from The Century Dictionary.
- noun One who is interested in or deals with actualities; a realist: opposed to idealist.
from the GNU version of the Collaborative International Dictionary of English.
- noun One who deals with or considers actually existing facts and conditions, rather than fancies or theories; a realist; -- opposed to
from Wiktionary, Creative Commons Attribution/Share-Alike License.
- noun A
Sorry, no etymologies found.
Plantinga's version of actualist representationism faces its own version of the Quinean challenge, namely, the problem of specifying the individual essences which are supposed to replace non-actual possible objects.
This line of thought affords actualist representationists a powerful means to accommodate many apparently recalcitrant modal truths about non-actual possible objects, provided that these non-actual possible objects can be individuated uniquely by means of actually existing potential parts or origin.
In actualist representationism, existence is conceptually prior to actual existence.
The trouble for actualist representationism is that there is no obvious way to make sense of the pronoun ˜it™ in (b).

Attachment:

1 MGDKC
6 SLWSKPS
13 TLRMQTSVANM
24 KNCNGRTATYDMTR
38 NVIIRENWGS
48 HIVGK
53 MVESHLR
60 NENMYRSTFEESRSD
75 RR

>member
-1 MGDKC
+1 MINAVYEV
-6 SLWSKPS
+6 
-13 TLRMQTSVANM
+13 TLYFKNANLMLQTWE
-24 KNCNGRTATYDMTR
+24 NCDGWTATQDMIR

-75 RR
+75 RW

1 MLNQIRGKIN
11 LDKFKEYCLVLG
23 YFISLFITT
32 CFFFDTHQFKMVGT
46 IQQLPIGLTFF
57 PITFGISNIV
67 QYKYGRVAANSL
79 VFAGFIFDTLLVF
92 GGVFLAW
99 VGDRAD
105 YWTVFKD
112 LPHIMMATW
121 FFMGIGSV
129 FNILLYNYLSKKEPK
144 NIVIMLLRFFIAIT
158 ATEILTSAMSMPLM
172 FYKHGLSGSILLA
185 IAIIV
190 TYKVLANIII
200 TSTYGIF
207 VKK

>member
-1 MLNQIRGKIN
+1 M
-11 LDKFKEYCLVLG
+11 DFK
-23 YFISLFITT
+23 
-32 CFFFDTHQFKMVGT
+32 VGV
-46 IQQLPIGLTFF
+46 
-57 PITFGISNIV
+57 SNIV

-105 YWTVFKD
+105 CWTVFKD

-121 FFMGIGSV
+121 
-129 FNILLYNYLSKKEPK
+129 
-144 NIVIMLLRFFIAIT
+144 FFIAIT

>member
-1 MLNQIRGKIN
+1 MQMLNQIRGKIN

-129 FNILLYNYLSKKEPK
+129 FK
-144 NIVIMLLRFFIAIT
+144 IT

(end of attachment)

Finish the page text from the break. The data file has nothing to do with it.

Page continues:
Let us examine how actualist representationists handle apparent modal truths asserting the possibility of non-actual objects.
If those actualist representationists are right and consistency is indeed a modal notion, then actualist representationism is not a reductionist theory of modality.
If we understand Zalta's theory this way, we have the following actualist picture: All objects are actual and existing, some objects are necessarily non-spatial, and other objects are possibly spatial and possibly non-spatial.
This involves a nested possibility, which is troublesome to actualist representationism
The talk of abstract objects may be vaguely reminiscent of actualist representationism, which employs representations, which are actual abstract objects.
Most of those who advertise their positions as actualist hold not only (5) with the most comprehensive domain of discourse in mind but also (1), and therefore (2) - (4) as well.